In September 2010, the Board held a public information meeting in conjunction with the ProWalk/ProBike 2010 Conference. This meeting provided an opportunity for individuals with disabilities, designers of shared use paths, and others with expertise in this area to share information with the Board to assist in the development of new accessibility guidelines. The Board then published an advance notice of proposed rulemaking for shared use paths in March 2011. In February 2013, we published a Supplemental Notice of Proposed Rulemaking to include requirements for shared use paths as part of the public rights-of-way rule. The Board approved the text of the final rule for in July 2015; a subsequent vote will take place at a later date to approve the entire rulemaking package, including the preamble to the final rule and final regulatory assessment.

Medical Diagnostic Equipment

We are developing accessibility standards for medical diagnostic equipment, including examination tables and chairs, weight scales, radiological equipment, and mammography equipment. The Patient Protection and Affordable Care Act requires the Board to issue these standards in consultation with the Food and Drug Administration. The standards are to address independent access to, and use of, equipment by people with disabilities to the maximum extent possible.

In July 2010, we held a public information meeting on this rulemaking to gather information from stakeholders, including consumers, equipment manufacturers, the health care industry, government agencies, and others with an interest in the new standards.

A proposed rule was published in February 2012 and two public hearings were held. The comment period closed in June 2012 and 53 comments were received. In March 2012, we created a 24-member Medical Diagnostic Equipment Accessibility Standards federal advisory committee to advise the Board on matters associated with the comments we received and information requested in the proposed standards. The committee issued its final report and recommendations on January 7, 2014. The Board approved the text of the final rule for in July 2015; a subsequent vote will take place at a later date to approve the entire rulemaking package, including the preamble to the final rule and final regulatory assessment.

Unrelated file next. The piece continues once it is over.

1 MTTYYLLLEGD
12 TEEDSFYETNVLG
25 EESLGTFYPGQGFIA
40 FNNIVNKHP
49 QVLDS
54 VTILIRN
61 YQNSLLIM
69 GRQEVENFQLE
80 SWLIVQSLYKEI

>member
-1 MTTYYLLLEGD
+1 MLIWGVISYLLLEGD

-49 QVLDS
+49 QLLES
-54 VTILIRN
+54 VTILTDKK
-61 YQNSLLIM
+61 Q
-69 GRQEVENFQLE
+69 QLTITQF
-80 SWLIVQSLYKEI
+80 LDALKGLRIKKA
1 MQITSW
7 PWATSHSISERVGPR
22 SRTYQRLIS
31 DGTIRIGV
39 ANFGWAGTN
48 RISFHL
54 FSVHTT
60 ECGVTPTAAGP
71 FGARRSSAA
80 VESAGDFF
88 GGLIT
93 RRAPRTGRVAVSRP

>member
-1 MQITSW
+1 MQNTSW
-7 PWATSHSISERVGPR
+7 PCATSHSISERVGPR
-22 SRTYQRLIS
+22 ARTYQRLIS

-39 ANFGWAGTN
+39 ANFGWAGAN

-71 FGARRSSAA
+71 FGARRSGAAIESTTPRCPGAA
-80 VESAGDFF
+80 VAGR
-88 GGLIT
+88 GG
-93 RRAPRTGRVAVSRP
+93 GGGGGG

Information and Communications Technologies Update

In July 2006, the Board created an advisory committee to update and revise the Section 508 standards and the Telecommunications Act Accessibility Guidelines. Forty-one organizations served on the Telecommunications and Electronic and Information Technology Advisory Committee. The committee’s membership included representatives from industry, disability groups, standard-setting bodies in the U.S. and abroad, and government agencies, among others. The committee completed its work and presented its report to the Board in April 2008. In March 2010, we published an Advance Notice of Proposed Rulemaking (ANPRM) to update our Information and Communications Technologies guidelines and standards based on the committee’s report. A second ANPRM was published in December 2011. The Information and Communication Technology notice of proposed rulemaking was published in the Federal Register on February 27, 2015. The comment period ran from February 27 until May 28. Three public hearings and a webinar on the proposed rule were held during the comment period. We received comments from 141 unique commenters. An ad hoc committee of Board members and staff are working to develop a final rule.

Self-Service Transaction Machines

The Departments of Justice (DOJ) and Transportation (DOT) have related rulemakings on self-service transaction machines. As a result, we have worked collaboratively with them to develop a single set of technical requirements that can be referenced and scoped by each participating agency. On November 12, 2013 DOT published its rule on Nondiscrimination on the Basis of Disability in Air Travel: Accessibility of Web Sites and Automated Kiosks at U.S. Airports. The DOT requirements for automated kiosks at U.S. airports are derived from the technical requirements we helped develop and are consistent with our requirements for automatic teller machines and fare machines, as well as the current requirements of section 508 for selfcontained, closed products. In 2010, DOJ published an ANPRM on Equipment and Furniture that would cover kiosks, interactive transaction machines, and point-of-sale devices, among other things. An ad hoc committee of Board members and staff are working to develop a proposed rule.

FY 2015 Results – Codes and Standards

Adoption of Board Guidelines as Enforceable Standards

In order for the Board’s accessibility guidelines to become enforceable, other federal agencies must generally complete rulemaking to adopt the guidelines as standards. The Department of Housing and Urban Development, the Department of Defense, the General Services Administration, and the U.S. Postal Service use the Board’s guidelines to develop enforceable standards under the Architectural Barriers Act. The Departments of Justice and Transportation use the Board’s guidelines to develop enforceable standards under the Americans with Disabilities Act. The U.S. Postal Service, General Services Administration, the Department of Defense, and the Departments of Justice and Transportation have adopted the Board’s guidelines as standards. The Department of Housing and Urban Development has not acted yet to adopt the Board’s guidelines.